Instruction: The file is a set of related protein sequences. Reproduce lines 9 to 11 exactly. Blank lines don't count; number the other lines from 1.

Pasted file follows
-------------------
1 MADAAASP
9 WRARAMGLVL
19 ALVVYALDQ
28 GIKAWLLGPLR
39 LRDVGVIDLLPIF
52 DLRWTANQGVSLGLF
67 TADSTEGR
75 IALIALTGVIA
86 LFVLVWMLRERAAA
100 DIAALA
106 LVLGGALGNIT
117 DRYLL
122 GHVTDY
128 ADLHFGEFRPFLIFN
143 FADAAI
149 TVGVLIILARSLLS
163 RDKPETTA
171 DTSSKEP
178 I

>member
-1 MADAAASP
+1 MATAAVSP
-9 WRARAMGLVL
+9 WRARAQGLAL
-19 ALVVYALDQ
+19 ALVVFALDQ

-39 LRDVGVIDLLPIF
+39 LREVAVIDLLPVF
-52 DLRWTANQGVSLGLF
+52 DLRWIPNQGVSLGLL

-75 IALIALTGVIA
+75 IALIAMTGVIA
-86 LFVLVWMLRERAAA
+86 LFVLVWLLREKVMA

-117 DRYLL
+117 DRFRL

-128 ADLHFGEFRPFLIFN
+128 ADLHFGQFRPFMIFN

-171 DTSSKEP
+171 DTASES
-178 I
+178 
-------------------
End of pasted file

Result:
86 LFVLVWMLRERAAA
100 DIAALA
106 LVLGGALGNIT